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Potlatch: bulletin d’information de groupe français de l’Internationale lettriste, later Potlatch: bulletin d’information de l’Internationale lettriste was a periodical of the Lettrist International published in 29 numbers from 22 June 1954 through 5 November 1957. It appeared weekly for the first 12 numbers, then monthly through the number 24, afterwards occasionally. The editors were André-Frank Conord (1-8), Mohamed Dahou (9-18, 20-22), Gil J Wolman (19), and Jacques Fillon (23-24). Several members, including Guy Debord, Michèle Bernstein, Mohamed Dahou, and Gil J Wolman went on to form the Situationist International.
Published in Paris, 1954-1957
via Beinecke Rare Book & Manuscript Library
PDFs (several pages missing)
“In Necropolitics Achille Mbembe, a leader in the new wave of francophone critical theory, theorizes the genealogy of the contemporary world, a world plagued by ever-increasing inequality, militarization, enmity, and terror as well as by a resurgence of racist, fascist, and nationalist forces determined to exclude and kill. He outlines how democracy has begun to embrace its dark side—what he calls its “nocturnal body”—which is based on the desires, fears, affects, relations, and violence that drove colonialism. This shift has hollowed out democracy, thereby eroding the very values, rights, and freedoms liberal democracy routinely celebrates. As a result, war has become the sacrament of our times in a conception of sovereignty that operates by annihilating all those considered enemies of the state. Despite his dire diagnosis, Mbembe draws on post-Foucauldian debates on biopolitics, war, and race as well as Fanon’s notion of care as a shared vulnerability to explore how new conceptions of the human that transcend humanism might come to pass. These new conceptions would allow us to encounter the Other not as a thing to exclude but as a person with whom to build a more just world.”
First published as Politiques de l’inimitié, La Découverte, Paris, 2016.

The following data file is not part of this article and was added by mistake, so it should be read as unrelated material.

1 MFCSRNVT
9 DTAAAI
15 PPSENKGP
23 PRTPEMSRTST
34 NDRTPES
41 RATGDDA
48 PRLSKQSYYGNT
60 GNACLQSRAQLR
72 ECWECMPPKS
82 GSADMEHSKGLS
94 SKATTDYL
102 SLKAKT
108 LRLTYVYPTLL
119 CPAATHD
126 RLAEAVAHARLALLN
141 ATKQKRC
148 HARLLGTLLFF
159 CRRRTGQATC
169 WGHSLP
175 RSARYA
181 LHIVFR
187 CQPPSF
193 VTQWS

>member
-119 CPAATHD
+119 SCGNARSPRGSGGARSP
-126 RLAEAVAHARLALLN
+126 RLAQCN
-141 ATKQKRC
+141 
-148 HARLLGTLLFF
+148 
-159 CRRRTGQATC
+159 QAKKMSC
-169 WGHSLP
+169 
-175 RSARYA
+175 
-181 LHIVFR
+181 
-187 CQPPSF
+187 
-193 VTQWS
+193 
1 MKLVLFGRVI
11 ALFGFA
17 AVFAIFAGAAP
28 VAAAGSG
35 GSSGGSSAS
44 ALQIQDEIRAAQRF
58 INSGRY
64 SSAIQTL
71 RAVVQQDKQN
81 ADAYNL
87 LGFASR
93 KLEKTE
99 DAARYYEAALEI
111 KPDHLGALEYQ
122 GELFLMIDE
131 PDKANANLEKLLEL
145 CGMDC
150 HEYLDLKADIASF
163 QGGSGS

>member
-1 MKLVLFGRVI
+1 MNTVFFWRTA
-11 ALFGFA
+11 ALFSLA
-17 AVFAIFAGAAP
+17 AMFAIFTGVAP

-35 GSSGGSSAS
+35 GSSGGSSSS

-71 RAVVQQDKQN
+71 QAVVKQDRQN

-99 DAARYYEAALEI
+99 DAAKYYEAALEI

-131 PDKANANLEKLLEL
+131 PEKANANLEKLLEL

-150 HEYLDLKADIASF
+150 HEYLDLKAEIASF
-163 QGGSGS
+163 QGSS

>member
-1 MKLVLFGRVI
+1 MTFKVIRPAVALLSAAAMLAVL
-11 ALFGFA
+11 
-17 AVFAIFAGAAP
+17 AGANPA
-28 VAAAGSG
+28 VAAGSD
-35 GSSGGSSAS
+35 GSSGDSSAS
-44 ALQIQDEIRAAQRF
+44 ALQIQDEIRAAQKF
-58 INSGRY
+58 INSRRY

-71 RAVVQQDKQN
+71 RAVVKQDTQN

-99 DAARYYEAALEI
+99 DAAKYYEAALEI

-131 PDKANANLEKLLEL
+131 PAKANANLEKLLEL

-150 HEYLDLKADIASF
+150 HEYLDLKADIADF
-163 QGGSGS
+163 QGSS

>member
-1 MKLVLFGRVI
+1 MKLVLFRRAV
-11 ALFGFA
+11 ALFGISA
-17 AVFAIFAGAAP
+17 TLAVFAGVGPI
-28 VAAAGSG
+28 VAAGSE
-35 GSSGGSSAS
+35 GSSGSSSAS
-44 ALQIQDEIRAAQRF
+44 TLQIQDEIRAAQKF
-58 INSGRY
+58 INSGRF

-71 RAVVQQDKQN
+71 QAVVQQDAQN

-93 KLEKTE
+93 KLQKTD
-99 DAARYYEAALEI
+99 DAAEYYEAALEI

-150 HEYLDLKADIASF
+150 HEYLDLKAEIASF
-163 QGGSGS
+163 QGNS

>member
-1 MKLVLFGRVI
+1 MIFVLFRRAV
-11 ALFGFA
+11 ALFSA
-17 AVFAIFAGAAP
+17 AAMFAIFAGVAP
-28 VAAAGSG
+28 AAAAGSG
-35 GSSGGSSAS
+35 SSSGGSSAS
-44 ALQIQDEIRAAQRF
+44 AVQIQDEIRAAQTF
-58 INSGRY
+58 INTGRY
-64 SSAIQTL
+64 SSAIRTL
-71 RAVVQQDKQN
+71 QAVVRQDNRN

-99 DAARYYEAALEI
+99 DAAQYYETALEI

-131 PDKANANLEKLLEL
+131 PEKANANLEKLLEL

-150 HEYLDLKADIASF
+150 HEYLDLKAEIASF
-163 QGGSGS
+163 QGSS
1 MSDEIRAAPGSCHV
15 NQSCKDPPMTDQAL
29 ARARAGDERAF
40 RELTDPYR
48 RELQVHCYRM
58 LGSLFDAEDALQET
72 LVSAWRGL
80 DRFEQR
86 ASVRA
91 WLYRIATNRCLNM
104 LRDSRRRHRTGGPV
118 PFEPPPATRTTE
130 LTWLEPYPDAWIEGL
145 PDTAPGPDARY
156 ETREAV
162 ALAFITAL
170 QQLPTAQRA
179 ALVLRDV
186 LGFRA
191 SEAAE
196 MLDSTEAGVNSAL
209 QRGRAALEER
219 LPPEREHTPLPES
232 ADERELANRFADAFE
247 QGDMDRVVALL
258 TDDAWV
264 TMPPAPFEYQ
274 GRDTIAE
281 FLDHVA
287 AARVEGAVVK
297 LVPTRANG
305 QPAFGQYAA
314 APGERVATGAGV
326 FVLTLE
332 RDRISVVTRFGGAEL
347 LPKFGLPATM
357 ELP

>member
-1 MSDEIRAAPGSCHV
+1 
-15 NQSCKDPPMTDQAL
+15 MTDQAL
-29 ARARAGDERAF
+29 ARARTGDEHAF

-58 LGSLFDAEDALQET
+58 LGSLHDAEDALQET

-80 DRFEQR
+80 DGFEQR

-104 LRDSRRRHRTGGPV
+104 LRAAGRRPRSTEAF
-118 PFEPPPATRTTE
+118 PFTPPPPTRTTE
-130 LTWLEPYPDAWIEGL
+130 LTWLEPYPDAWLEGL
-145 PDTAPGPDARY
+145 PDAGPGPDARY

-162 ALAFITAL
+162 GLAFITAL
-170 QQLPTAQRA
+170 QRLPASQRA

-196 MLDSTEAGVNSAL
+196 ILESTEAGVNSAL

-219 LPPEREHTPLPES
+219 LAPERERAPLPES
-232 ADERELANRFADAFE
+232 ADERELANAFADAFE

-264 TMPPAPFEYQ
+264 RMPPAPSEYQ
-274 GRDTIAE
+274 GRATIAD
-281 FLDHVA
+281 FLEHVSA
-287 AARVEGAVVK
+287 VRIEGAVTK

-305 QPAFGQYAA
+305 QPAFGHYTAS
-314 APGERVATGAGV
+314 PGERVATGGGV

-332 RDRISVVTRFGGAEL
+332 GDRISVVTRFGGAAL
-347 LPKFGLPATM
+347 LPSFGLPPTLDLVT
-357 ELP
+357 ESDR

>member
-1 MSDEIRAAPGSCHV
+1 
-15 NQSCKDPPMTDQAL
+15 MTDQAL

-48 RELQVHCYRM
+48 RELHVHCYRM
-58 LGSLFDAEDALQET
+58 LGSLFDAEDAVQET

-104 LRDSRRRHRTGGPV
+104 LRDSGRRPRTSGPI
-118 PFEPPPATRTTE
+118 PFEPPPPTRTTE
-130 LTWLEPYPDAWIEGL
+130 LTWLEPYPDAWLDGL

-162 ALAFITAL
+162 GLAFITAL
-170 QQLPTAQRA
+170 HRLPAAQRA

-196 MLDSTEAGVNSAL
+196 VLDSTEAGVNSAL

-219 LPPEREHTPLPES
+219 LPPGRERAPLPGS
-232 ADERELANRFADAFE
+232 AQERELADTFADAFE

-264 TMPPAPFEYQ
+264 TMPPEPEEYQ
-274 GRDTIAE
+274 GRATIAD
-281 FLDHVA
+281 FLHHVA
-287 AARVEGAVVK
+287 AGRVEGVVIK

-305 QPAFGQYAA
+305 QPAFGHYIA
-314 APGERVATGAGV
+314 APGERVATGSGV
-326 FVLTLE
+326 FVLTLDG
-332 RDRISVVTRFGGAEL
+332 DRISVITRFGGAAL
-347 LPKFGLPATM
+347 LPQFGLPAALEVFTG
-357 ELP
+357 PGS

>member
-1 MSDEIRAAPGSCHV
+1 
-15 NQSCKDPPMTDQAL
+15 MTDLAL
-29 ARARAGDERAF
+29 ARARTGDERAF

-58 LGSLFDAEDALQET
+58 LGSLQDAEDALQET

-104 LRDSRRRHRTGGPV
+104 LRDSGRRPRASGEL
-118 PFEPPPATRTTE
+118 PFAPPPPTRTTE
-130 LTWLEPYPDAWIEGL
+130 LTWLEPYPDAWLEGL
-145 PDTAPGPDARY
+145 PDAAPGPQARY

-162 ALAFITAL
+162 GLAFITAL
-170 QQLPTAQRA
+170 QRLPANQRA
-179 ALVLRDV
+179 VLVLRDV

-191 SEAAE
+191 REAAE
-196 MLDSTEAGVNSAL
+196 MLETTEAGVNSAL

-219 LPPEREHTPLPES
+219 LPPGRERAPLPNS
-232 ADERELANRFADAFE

Translated by Steven Corcoran
Publisher Duke University Press, 2019
Theory in Forms series
ISBN 9781478005858, 1478005858
Reviews: Laurent Husson (Érudit, 2017, FR), Magali Bessone (L’Homme, 2016, FR), Guillaume G. Poirier (Ithaque, 2017, FR), Alexis Pierçon-Gnezda (Les Inrocks, 2016, FR), Jean Vettraino (Revue Projet, 2016, FR), Akono François-Xavier (Philosophie-politique, 2016, FR), Klaus Nüchtern (Zeit, DE, 2017), Jos Schnurer (socialnet.de, 2017, DE), Filippo La Porta (Laterza, 2019, IT), Tancredi Re (Economia Italiana, 2019, IT).
Políticas de la enemistad (Spanish, trans. Victor Goldstein, 2018, via)
Nanorazzismo: il corpo notturno della democrazia (Italian, trans. Guido Lagomarsino, 2019)
Necropolitics (English, trans. Steven Corcoran, 2019)
“Activists, pundits, politicians, and the press frequently proclaim today’s digitally mediated racial justice activism the new civil rights movement. As Charlton D. McIlwain shows in this book, the story of racial justice movement organizing online is much longer and varied than most people know. In fact, it spans nearly five decades and involves a varied group of engineers, entrepreneurs, hobbyists, journalists, and activists. But this is a history that is virtually unknown even in our current age of Google, Facebook, Twitter, and Black Lives Matter.